— Beethoven's Letters 1790-1826 Vol. 2 • Lady Wallace

... concerns and private interests, prevailed all over Europe. In the same century[65] Charles the Seventh of France forbade the preaching of a Crusade in his dominions, lest it should lay him open to the attacks of the English. Alfonso of Portugal promised to join in a Holy War, and retracted. Alfonso of Arragon and Sicily took the Cross, and used the men and money raised for its objects in a war against the Genoese. The Bohemians would not fight, unless they were paid; and the Germans affected or felt a fear that the Pope would ...
— Historical Sketches, Volume I (of 3) • John Henry Newman

... retracted this, and a day or two after came the twenty miles over the coral to make a visit to the English clergyman. 'There is much to like in him: a gentleman, thoroughly well informed, anxious of course to discuss controversial points, and uncommonly well suited for that kind of work, ...
— Life of John Coleridge Patteson • Charlotte M. Yonge

... rank nonsense about some queer animals he had discovered. I believe he has retracted since. Anyhow, he has suppressed it all. He gave an interview to Reuter's, and there was such a howl that he saw it wouldn't do. It was a discreditable business. There were one or two folk who were inclined to take him seriously, but he ...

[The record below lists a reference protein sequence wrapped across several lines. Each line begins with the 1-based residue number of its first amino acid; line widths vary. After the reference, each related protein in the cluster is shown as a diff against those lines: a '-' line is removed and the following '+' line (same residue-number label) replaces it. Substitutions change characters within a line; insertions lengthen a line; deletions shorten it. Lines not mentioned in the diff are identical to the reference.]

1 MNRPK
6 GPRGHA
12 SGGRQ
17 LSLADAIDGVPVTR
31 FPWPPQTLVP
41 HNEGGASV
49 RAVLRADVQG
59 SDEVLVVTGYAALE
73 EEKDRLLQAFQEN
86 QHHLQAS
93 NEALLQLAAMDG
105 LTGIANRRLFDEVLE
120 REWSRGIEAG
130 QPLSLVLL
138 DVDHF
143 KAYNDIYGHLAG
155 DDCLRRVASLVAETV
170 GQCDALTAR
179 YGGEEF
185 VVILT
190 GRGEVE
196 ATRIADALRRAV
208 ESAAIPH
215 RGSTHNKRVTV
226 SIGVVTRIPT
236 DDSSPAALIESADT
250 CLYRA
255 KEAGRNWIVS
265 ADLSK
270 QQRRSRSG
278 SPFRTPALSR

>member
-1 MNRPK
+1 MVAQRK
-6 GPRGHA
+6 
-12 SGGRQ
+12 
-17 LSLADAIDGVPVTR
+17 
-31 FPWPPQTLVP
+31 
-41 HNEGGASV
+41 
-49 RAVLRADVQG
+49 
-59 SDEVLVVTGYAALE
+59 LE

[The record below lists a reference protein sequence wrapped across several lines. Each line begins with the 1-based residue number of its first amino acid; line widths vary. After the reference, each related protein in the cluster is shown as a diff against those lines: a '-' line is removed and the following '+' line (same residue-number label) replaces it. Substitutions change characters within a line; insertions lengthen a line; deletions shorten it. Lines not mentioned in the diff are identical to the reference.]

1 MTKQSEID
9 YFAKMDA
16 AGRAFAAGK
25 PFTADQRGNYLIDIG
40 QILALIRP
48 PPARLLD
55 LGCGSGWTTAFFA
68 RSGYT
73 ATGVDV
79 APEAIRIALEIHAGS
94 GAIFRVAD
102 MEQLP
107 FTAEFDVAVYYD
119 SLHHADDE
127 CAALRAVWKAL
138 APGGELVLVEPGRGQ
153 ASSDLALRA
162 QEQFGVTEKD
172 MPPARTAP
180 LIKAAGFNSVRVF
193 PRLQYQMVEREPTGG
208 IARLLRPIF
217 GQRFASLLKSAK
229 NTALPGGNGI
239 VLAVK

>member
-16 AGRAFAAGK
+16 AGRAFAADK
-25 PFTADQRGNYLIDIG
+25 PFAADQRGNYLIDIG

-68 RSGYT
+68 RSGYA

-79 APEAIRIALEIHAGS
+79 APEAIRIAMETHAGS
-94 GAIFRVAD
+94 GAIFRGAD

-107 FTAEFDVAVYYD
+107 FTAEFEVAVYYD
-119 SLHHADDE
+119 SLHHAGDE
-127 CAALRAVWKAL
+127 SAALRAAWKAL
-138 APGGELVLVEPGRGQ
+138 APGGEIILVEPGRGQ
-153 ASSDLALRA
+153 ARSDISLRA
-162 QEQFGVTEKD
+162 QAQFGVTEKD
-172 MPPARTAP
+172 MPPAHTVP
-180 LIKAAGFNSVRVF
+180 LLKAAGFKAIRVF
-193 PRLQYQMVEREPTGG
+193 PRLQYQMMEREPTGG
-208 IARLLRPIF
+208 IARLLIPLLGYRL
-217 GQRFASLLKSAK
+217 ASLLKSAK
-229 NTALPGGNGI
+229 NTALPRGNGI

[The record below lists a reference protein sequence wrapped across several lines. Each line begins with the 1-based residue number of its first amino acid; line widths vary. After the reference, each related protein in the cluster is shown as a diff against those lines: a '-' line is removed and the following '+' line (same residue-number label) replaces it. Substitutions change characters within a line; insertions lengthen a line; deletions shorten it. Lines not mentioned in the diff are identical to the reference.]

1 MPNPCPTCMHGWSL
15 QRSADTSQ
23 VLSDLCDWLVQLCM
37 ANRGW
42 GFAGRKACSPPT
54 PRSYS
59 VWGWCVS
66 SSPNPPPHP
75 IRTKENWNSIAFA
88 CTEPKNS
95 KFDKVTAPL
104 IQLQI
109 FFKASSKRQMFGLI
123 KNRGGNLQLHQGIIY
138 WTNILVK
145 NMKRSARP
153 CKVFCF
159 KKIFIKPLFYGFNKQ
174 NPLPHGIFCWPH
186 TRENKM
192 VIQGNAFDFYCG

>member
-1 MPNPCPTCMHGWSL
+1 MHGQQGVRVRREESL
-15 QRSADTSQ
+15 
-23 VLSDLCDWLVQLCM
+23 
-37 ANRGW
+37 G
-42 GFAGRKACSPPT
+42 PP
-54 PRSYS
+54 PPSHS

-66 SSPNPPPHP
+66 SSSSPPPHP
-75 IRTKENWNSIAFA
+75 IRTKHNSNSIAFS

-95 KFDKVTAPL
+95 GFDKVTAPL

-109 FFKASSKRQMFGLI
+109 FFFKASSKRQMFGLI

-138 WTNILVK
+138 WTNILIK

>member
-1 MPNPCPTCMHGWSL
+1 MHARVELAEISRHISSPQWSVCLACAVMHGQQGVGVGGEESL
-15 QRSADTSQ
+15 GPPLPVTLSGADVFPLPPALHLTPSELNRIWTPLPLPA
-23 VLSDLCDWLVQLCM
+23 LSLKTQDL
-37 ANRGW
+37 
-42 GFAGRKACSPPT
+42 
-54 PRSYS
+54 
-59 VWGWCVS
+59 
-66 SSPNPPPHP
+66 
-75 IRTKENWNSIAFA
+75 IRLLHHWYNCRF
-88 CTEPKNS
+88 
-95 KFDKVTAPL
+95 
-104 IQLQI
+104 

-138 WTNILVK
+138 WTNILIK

— The Lost World • Arthur Conan Doyle

... advantage. I thought it proper to make the paper take back what it had said, and stick to my position. I was going to the newspaper office to give them a piece of my mind on my way back but having been told that the school had already taken steps to have the story retracted, I did not. ...
— Botchan (Master Darling) • Mr. Kin-nosuke Natsume, trans. by Yasotaro Morri

... vigorous prosecution against her in the Spiritual Court; during which, as she says, he solemnly declared, he would allow her a maintainance, if she never gave him any opposition: but no sooner had he obtained a separation, than he retracted every word he had said on that subject. Upon this she was advised to lodge an appeal, and as every one whom he consulted, assured him he would be cast, he made a proposal of giving her a small annuity, and ...